Christmas In April: The Redskins' NFL Draft Wish List

John LeveringContributor IApril 9, 2009

CANTON, OH - AUGUST 3: Owner Daniel Snyder of the Washington Redskins checks the field before play against the Indianapolis Colts in  the Pro Football Hall of Fame Game at Fawcett Stadium on August 3, 2008 in Canton, Ohio.   (Photo by Al Messerschmidt/Getty Images)

The Washington Redskins enter the 2009 season coming off an 8-8 record, a modest effort that left many people disappointed and asking questions.

The Redskins also bring with them numerous holes in their team. The offensive line is aging at a rapid rate. The receiving corps has underperformed countless times due to the lack of a solidified No. 2 WR. The final major area for concern is at linebacker, where there is talent, yet insufficient depth at the position.

With the 13th pick this year, the Redskins have the ability to fill a need and vastly improve their team. The safest way to do that is to draft an o-lineman.

This year's draft class is loaded with coveted o-linemen. The two most notable are Euguene Monroe of UVA and Jason Smith of Baylor University. However, there is no plausible way either one of these two could fall to the Redskins at No. 13.

The two more reasonable possibilities are Andre Smith of Alabama and Michael Oher of Ole Miss. Smith, once projected as the overall No. 1 pick, has watched his stock plummet after being suspended from the Sugar Bowl, having a mental breakdown at the NFL Combine, and his horrible showing during Alabama’s Pro Day.

Oher has also been under the microscope of the media and NFL scouts alike. Oher is thought of as a tremendous talent; however, many people have questioned his mental toughness. Most certainly, they are both high-risk, high-reward picks.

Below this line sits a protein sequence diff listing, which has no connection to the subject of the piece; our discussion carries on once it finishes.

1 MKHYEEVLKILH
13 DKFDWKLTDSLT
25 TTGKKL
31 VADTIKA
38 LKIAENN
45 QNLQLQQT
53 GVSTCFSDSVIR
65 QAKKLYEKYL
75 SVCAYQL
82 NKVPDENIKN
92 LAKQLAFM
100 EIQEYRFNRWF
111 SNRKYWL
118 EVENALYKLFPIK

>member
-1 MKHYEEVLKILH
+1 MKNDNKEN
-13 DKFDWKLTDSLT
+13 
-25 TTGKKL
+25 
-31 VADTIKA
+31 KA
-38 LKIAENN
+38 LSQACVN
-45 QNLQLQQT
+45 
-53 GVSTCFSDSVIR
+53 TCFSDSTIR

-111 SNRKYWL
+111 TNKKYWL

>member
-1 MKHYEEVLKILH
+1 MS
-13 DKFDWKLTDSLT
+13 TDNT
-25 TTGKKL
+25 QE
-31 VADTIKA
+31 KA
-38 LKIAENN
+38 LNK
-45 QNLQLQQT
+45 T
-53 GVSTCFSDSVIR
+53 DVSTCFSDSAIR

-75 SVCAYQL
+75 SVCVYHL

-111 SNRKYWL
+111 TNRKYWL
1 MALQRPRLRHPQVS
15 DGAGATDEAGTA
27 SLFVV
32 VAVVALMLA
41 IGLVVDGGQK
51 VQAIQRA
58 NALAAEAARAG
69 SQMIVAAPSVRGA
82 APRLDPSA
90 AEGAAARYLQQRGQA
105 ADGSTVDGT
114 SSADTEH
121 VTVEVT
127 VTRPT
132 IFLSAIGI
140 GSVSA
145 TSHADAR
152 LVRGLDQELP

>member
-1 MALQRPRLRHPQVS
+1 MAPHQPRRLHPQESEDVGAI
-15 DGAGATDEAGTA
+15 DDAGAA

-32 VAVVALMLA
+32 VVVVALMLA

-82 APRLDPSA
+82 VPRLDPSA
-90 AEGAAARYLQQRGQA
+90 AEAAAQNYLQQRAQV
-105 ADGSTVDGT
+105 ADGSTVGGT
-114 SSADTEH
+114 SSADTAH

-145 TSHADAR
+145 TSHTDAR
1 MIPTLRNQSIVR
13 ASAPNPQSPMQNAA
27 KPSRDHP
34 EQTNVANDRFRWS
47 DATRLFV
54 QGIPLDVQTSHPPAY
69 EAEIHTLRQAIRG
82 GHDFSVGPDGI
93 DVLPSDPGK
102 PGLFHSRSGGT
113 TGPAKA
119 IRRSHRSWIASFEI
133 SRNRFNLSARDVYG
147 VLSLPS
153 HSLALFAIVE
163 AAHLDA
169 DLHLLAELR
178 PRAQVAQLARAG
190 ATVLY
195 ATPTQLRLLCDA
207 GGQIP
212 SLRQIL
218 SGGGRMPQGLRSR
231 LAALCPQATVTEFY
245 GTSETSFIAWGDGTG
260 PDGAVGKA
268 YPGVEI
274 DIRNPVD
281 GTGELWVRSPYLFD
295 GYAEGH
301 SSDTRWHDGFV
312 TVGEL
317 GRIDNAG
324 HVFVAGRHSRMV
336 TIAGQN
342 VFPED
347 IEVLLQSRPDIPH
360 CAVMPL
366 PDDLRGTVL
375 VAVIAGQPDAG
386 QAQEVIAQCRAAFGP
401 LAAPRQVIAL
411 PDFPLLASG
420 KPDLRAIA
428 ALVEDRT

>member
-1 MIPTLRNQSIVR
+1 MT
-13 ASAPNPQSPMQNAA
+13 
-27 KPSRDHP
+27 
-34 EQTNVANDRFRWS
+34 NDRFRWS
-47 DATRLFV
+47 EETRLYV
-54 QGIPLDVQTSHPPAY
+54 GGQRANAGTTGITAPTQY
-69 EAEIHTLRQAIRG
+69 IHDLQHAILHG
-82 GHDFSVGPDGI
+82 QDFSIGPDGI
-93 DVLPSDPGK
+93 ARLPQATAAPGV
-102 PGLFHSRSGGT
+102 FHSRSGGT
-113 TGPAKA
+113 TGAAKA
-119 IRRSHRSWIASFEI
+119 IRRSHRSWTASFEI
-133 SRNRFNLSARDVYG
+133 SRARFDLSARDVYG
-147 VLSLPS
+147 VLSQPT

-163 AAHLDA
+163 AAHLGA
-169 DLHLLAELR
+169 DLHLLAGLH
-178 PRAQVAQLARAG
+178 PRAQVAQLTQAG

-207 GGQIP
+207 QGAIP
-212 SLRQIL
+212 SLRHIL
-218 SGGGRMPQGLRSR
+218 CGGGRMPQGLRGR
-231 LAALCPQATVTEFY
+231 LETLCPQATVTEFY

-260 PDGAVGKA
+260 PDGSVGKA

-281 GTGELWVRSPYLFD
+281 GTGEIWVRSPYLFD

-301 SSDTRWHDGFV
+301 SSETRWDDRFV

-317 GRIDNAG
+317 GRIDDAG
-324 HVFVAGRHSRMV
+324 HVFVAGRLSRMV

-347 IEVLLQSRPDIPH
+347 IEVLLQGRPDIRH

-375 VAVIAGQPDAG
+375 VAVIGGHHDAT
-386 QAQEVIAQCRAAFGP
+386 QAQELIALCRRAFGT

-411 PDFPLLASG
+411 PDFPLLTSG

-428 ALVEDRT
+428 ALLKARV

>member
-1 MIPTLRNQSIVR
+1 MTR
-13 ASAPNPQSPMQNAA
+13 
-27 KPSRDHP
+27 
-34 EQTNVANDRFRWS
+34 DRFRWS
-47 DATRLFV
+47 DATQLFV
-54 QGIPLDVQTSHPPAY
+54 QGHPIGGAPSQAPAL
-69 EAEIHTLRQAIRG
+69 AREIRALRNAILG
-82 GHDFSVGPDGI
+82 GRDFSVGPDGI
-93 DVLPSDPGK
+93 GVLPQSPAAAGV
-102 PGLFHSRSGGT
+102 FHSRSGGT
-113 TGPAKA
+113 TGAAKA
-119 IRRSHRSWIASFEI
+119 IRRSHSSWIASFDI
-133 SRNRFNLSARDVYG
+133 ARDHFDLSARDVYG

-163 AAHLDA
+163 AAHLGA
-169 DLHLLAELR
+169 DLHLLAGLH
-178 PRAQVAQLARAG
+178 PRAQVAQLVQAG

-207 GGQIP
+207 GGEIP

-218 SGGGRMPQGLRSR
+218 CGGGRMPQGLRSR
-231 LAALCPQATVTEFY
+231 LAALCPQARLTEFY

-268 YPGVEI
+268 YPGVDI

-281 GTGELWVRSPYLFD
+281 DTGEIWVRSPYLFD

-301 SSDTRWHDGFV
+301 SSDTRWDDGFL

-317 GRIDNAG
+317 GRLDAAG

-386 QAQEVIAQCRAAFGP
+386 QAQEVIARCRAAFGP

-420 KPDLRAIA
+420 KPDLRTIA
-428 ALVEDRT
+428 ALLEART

While the receiving corps was an enormous disappointment last year, with only four picks in the draft (not including compensatory picks), the Redskins can’t afford to spend another high pick on a failed investment.

Instead, they hope that Malcolm Kelly’s knee can recover and that Devin Thomas can learn how to run proper routes and practice in the NFL.

Returning to the linebacker corps for the 2009 season is a mix of veterans and developing stars. London Fletcher returns as the captain and soul of the defense.

Surrounding London at the OLB positions are Rocky Macintosh and H.B. Blades. Talent at the starting linebacker positions is not really of concern for the Redskins. Their concern lies in the depth of the linebackers.

If the ‘Skins aren’t in love with a lineman at No. 13, they very well may take a LB. Unfortunately, the best defensive prospect, Aaron Curry, will already be off of the board.

But the Redskins still have a plethora of LBs to choose from. Brian Cushing, Rey Maualuga, and Clay Matthews, all from USC, should still be on the board. If they don’t draft a LB with the 13th pick, it is certain that they will try to find a diamond in the rough later in the draft.

However, as all Redskins’ fans know, draft day is anything but predictable. Dan Snyder and Vinny Cerrato never cease to amaze people with their horrendous drafting abilities.

Fans should not be surprised if the Redskins come out of left field with their pick. For example, If Mark Sanchez falls to No. 13, Vinny Cerrato will definitely take a long, hard look into drafting him.

Why, you may ask, thinking to yourself that the Redskins already have a quarterback.

Well the answer is simple. Cerrato believes in drafting the best available player instead of drafting based on need. This is an unfathomable strategy to implement on a team like the Redskins, where if several holes were filled the team might find themselves back in the playoffs.

However, if Cerrato would rather remain in the basement of the NFC East and continue drafting the “best player available,” by all means he should do so.

The Redskins should look to fill the holes they have on both sides of the ball in order to return to the playoffs.

On draft day, remember to expect the unexpected when it comes to the Redskins. And just because a pick seems so obvious to you, it definitely isn’t as obvious to the people making the decisions for the team.